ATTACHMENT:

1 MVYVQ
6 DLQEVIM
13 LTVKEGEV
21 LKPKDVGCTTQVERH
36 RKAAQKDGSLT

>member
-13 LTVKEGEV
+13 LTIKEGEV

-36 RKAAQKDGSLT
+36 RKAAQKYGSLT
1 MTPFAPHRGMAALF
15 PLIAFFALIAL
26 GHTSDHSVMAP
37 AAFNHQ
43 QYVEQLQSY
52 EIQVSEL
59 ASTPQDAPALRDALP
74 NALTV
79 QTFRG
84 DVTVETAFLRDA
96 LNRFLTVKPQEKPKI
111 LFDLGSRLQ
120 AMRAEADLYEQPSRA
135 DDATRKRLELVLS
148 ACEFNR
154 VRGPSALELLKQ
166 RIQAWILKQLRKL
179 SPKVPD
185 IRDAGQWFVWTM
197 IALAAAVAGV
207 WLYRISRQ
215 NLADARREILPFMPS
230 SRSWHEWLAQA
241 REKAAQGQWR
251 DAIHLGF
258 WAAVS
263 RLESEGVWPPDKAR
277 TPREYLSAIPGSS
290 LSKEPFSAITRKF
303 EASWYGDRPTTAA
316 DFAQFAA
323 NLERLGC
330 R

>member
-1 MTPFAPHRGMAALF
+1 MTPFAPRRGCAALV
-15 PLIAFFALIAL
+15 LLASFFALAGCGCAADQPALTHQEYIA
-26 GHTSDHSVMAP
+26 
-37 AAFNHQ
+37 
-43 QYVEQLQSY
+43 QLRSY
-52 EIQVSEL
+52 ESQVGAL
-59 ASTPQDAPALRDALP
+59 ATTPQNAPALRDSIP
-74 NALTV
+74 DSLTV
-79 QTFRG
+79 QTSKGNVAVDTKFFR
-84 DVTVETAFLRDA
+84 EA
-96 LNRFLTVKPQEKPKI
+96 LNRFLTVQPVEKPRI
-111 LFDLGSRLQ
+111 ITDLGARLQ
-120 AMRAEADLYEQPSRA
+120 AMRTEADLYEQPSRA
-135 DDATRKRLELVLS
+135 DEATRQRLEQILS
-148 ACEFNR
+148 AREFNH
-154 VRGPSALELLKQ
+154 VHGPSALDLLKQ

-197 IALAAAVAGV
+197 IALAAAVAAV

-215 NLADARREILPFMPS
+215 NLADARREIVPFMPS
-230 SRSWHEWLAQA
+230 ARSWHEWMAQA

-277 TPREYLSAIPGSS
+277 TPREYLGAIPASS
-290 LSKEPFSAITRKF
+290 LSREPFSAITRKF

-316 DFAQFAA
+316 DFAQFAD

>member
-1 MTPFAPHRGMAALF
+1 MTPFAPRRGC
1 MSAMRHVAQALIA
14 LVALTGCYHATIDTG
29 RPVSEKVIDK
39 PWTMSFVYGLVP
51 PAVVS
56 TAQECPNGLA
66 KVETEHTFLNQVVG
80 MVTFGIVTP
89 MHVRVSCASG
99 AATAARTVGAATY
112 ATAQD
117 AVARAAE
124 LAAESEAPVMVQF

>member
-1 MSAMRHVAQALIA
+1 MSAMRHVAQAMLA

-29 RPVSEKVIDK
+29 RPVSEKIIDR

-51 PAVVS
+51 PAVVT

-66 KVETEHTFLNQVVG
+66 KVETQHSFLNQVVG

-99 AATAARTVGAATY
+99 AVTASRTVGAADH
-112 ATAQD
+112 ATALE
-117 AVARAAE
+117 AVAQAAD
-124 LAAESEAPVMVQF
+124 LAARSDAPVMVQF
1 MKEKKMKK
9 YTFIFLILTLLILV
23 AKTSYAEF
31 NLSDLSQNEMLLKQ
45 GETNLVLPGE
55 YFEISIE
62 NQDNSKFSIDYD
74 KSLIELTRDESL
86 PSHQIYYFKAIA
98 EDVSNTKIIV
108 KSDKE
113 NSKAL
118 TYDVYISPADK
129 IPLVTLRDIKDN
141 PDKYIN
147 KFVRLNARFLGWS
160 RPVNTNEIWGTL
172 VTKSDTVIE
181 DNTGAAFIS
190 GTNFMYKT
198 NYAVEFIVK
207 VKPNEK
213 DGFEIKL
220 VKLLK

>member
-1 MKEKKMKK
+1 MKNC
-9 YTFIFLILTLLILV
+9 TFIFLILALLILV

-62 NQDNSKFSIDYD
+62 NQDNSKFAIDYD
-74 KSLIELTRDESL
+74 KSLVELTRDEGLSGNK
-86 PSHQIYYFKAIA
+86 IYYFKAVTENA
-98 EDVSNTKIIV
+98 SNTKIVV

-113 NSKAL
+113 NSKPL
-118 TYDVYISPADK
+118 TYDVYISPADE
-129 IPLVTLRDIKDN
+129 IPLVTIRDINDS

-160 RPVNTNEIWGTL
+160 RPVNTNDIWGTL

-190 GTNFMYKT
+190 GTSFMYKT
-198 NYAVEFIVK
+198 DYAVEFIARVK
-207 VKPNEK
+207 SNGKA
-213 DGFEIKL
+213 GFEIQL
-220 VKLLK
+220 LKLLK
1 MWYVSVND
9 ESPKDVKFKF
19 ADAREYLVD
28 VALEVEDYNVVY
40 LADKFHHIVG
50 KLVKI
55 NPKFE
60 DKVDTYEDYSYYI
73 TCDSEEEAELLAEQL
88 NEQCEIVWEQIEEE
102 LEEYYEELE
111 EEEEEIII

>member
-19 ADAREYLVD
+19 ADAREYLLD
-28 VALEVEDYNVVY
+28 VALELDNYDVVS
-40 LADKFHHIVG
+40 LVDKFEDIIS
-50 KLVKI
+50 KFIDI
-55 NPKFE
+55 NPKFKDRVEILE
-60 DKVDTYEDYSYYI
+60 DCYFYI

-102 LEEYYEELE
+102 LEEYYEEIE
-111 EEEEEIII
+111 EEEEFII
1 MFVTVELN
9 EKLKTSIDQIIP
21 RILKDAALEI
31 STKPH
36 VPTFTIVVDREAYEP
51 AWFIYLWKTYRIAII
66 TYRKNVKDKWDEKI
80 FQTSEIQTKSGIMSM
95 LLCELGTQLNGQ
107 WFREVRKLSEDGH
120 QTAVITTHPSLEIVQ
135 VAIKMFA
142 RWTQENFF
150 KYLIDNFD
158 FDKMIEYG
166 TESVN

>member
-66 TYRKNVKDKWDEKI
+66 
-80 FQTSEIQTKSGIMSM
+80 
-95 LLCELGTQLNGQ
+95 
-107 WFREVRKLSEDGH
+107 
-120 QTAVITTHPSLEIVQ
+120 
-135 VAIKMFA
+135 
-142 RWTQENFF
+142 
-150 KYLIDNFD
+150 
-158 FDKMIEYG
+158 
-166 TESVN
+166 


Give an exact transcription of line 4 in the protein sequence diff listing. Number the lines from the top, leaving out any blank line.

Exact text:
21 LKPKDVGCTTQVERH